Econ­omy weaker than pre­dicted, but no sec­ond stim­u­lus: Fla­herty

Cape Breton Post - - NEWS/WEATHER -

OTTAWA, Ont. (CP) — Canada won’t get a sec­ond round of stim­u­lus spending even though the econ­omy has yet to fully re­cover, Fi­nance Min­is­ter Jim Fla­herty said Tues­day.

The fi­nance min­is­ter met with 15 economists Tues­day morn­ing and re­vised the coun­try’s pro­jec­tion for growth this year slightly up­wards and slightly down­wards longer term.

But the ma­jor dif­fer­ence in the new pro­jec­tions comes in com­par­ing where the econ­omy is to­day to where the gov­ern­ment ex­pected it last Jan­uary, when it passed a record $46-bil­lion stim­u­lus pack­age.

Ottawa now be­lieves the coun­try’s 2010 nom­i­nal gross do­mes­tic prod­uct — the size of the econ­omy — will be $56 bil­lion be­low the level it ex­pected last Jan­uary, which di­rectly af­fects tax rev­enues. And the gap ex­pands in out­go­ing years. As well, it now ex­pects the un­em­ploy­ment rate to av­er­age 8.5 per cent this year — less than the view in Septem­ber — but a full point higher than the Jan­uary 2009 bud­get es­ti­mate.

Af­ter meet­ing with the economists, the min­is­ter said the re­cov­ery is still frag­ile and un­cer­tainty re­mains. But, he stressed, he won’t change his plans to keep the stim­u­lus flow­ing for one more year and then turn off the tap.

“ We don’t in­tend to do more stim­u­lus other than what we com­mit­ted to,” he said.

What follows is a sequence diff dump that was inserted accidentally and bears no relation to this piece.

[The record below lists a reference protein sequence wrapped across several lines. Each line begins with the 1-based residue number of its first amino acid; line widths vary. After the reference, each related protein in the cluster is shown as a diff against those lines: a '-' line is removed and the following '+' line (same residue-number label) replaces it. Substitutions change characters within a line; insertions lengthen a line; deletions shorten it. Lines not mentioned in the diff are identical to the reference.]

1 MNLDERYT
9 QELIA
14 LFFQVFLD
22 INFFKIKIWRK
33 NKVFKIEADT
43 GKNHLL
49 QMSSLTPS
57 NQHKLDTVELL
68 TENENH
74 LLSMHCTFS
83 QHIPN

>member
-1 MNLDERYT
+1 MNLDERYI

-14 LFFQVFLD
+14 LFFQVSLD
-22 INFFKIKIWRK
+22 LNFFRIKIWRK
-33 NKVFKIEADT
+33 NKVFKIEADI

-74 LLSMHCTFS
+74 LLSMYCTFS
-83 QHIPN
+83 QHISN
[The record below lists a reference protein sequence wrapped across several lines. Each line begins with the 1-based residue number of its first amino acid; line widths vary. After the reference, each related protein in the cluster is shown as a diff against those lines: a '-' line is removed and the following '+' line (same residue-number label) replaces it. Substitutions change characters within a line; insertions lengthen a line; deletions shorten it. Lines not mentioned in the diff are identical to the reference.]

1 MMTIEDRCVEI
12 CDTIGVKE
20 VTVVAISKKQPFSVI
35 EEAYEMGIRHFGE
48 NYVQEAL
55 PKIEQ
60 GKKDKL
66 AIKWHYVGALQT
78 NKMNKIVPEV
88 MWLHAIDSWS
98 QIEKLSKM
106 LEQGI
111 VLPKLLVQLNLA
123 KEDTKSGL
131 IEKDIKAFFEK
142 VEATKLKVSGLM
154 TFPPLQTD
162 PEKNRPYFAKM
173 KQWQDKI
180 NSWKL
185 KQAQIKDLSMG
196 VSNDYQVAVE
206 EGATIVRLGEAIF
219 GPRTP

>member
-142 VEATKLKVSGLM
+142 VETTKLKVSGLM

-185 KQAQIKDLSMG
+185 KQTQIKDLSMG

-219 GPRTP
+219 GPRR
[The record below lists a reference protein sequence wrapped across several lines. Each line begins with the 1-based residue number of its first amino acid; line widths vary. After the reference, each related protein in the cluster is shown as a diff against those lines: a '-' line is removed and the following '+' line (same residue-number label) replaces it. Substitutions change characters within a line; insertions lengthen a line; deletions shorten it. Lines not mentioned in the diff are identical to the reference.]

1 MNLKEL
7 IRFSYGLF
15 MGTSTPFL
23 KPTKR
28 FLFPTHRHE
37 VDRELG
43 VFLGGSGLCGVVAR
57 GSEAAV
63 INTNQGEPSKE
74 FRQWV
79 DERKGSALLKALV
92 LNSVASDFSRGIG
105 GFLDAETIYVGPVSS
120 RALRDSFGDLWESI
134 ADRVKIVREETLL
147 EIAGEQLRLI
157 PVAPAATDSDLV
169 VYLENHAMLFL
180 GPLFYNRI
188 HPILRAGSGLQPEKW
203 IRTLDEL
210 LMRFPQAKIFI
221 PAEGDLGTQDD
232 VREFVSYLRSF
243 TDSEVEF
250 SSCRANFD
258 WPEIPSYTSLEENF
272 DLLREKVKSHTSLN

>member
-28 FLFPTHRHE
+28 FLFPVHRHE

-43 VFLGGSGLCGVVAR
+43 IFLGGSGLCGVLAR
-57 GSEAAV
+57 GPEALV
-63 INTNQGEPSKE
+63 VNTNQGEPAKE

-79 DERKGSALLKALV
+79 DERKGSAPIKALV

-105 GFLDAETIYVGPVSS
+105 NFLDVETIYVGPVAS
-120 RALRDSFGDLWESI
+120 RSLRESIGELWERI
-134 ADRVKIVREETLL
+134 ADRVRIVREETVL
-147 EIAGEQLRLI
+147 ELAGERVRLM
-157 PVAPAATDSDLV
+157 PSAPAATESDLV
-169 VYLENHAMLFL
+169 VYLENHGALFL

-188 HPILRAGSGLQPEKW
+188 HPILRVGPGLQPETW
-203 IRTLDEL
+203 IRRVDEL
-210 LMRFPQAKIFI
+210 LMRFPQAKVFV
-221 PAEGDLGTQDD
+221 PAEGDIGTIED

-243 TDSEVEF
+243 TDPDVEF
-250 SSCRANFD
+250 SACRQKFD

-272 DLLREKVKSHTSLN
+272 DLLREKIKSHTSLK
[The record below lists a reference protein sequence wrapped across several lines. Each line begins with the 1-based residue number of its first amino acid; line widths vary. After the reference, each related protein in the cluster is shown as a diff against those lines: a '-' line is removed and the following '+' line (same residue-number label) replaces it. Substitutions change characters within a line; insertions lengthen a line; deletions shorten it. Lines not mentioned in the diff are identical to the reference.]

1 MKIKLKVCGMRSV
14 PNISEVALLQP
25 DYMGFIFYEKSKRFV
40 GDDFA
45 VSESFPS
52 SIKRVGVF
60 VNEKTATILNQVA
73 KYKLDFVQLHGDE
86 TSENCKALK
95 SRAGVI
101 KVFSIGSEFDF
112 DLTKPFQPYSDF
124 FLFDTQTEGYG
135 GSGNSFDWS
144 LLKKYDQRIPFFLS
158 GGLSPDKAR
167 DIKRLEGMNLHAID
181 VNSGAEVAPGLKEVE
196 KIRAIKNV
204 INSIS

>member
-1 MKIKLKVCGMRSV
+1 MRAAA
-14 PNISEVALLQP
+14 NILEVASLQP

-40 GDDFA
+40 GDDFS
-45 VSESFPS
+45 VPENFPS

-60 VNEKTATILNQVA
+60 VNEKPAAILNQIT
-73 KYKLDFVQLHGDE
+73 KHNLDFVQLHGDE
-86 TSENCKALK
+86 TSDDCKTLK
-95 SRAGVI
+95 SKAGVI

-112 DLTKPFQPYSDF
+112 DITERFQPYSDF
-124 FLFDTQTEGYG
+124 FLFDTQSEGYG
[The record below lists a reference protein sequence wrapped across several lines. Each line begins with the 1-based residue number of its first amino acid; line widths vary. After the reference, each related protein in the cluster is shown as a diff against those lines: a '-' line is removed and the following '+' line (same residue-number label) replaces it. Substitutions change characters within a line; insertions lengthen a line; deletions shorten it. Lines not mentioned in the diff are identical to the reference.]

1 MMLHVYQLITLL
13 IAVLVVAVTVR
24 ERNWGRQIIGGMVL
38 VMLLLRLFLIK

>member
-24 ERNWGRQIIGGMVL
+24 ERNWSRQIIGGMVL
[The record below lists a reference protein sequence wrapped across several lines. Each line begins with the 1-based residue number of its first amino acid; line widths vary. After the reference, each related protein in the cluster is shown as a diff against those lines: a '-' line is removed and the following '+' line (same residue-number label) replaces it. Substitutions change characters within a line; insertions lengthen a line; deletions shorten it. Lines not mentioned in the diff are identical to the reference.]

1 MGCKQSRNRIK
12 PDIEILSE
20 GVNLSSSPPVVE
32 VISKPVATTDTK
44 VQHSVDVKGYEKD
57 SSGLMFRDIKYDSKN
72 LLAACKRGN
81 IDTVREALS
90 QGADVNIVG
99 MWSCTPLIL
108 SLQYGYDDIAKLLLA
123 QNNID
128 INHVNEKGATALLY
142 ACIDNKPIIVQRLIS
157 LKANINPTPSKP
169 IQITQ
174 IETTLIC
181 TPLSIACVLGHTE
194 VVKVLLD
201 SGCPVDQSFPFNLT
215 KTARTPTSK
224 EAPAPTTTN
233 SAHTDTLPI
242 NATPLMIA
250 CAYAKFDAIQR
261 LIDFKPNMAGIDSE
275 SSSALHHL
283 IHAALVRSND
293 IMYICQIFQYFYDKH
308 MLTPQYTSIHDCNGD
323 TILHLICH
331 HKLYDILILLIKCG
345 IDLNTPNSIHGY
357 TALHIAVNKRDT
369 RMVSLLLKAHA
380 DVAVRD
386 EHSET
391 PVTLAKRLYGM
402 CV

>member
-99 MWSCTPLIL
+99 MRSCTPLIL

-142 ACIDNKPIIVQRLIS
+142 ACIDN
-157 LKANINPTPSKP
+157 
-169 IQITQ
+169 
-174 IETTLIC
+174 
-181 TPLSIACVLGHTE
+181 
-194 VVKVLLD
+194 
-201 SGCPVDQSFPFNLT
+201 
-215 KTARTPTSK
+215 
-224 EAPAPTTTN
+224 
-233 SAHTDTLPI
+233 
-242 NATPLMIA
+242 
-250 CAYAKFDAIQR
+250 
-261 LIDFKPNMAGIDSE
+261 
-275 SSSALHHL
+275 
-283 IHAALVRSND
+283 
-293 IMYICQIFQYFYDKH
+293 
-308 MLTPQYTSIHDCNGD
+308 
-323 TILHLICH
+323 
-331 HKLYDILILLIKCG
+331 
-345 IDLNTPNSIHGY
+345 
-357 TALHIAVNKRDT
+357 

“ This coun­try looks so great, com­pared to most of the other west­ern in­dus­tri­al­ized coun­tries. Our debt to GDP ra­tio is some­thing like 30 per cent, the Amer­i­cans are ap­proach­ing 60 per cent.”

In a speech later to a meet­ing of Cana­dian man­u­fac­tur­ers and ex­porters, Fla­herty said the coun­try will “exit the re­ces­sion in a very com­pet­i­tive po­si­tion vis-a-vis other coun­tries around the world.”

CIBC chief econ­o­mist Avery Shen­feld backed Fla­herty’s plan, say­ing the stim­u­lus was still needed in the short term, given the 8.5 per cent job­less rate and the lack of pri­vate sec­tor in­vest­ment, but next year Ottawa should turn its at­ten­tion to the deficit.

The new eco­nomic con­sen­sus is that Canada will grow by 2.6 per cent this year and 3.2 per cent next year, slightly lower than the Bank of Canada’s pro­jec­tions of 2.9 per cent and 3.5 per cent re­spec­tively.

Fla­herty said he in­tends to un­veil gov­ern­ment’s “path” for get­ting out of the fis­cal hole in the March 4 bud­get, al­though he gave no es­ti­mate when that might be ac­com­plished.

In­dus­try ad­vo­cates said de­spite con­straints on gov­ern­ment spending go­ing for­ward, Fla­herty can still help the man­u­fac­tur­ing and forestry in­dus­tries through tax in­cen­tives to en­cour­age in­vest­ment in ma­chin­ery, equip­ment and green tech­nolo­gies.

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